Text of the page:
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For here I read for certain, that my ships
Are safely come to road.

How now, Lorenzo ?
My clerk hath some good comforts too for you.

Ner. Ay, and I'll give them him without a fee.-
There do I give to you, and Jessica,
From the rich Jew, a special deed of gift,
After his death, of all he dies possess'd of.

Lor. Fair ladies, you drop manna in the way
Of starved people.

It is almost morning,
And yet, I am sure, you are not satisfied
Of these events at full: Let us go in;
And charge us there upon inter’gatories,
And we will answer all things faithfully.

Gra. Let it be so: The first inter'gatory That my

Nerissa shall be sworn on, is, Whether till the next night she had rather stay; Or go to bed being two hours to day: But were the day come, I should wish it dark, That I were couching with the doctor's clerk. Well, while I live, I'll fear no other thing So sore, as keeping safe Nerissa's ring. [Exeunt.


OF THE MERCHANT OF VENICE the style is even and easy, with few peculiarities of diction, or anomalies of construction. The comick part raises laughter, and the serious fixes expectation. The probability of either one or the other story cannot be maintained. The union of two actions in one event is in this drama eminently happy. Dryden was much pleased with his own address in connecting the two plots of his SPANISH Friar, which yet, I believe, the critick will find excelled by this play.


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Duke Frederick.

You, cousin; Within these two days if that thou beʼst found So near our publick court as twenty miles, Thou diest for it.

Act i. Sc. 3.



As You Like Jt.


DR. Grey and Mr. Upton asserted that this Play was certainly borrowed from the Coke's Tale of Gamelyn, printed in Urry's Chaucer, but it is hardly likely that Shakspeare saw that in manuscript, and there is a more obvious source from whence he derived his plot, viz. the pastoral romance of 'Rosalynde, or Euphues' Golden Legacy,' by Thomas Lodge, first printed in 1590. From this he has sketched his principal characters, and constructed his plot; but those admirable beings, the melancholy Jaques, the witty Touchstone, and his Audrey, are of the poet's own creation. Lodge's novel is one of those tiresome (I had almost said unnatural) pastoral romances, of which the Euphues of Lyly and the Arcadia of Sidney were also popular examples: it has, however, the redeeming merit of some very beautiful verses interspered *, and the circumstance of its baving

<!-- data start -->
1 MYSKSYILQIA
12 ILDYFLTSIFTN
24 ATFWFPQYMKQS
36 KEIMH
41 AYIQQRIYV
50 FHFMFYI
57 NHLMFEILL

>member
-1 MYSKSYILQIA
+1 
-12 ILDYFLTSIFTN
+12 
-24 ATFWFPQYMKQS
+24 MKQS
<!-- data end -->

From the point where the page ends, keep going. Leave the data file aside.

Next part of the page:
* The following beautiful Stanzas are part of what is called • Rosalynd's Madrigal,' and are not unworthy of a place even in a page devoted to Shakspeare:

Love in my bosom like a bee

Doth suck his sweet:
Now with his wings he plays with me,

Now with his feet.
Within mine eyes he makes his nest,
His bed amidst my tender breast,
My kisses are his daily feast,
And yet he robs me of my rest.

Ah, wanton, will ye?

led to the formation of this exquisite pastoral drama, is enough to make us withhold our assent to Steevens's splenetic censure of it as 'worthless.'

Touched by the magic wand of the enchanter, the dull and endless prosing of the novelist is transformed into an interesting and lively drama. The forest of Arden converted into a real Arcadia of the golden age.

• The highly tched figures pass along in the most diversified succession; we see always the shady dark-green landscape in the back ground, and breathe in imagination the fresh air of the forest. The hours are here measured by no clocks, no regulated recurrence of duty or toi!; they flow on unnumbered in voluntary occupation or fanciful idleness. One throws himself down under the shade of melancholy boughs' and indulges in reflections on the changes of fortune, the falsehood of the world, and the self-created torments of social life: others make the woods resound with social and festive songs, to the accompaniment of their horns. Selfishness, envy, and ambition, have been left in the city behind them; of all the human passions, love alone has found an entrance into this silvan scene, where it dictates the same language to the simple shepherd, and the chivalrous youth, who hangs his loveditty to a tree *?'

And this their life, exempt from public haunts,
Finds tongues in trees, books in the running brooks,
Sermons in stones, and good in every thing.

And if I sleep, then percheth he

With pretty flight;
And makes a pillow of my knee

The livelong night.
Strike I my lute, he tunes the string,
He music plays, if so I sing,
He lends me every lovely thing ;
Yet cruel he my heart doth sting:
Whist, wanton, still ye?

* Schlegel.

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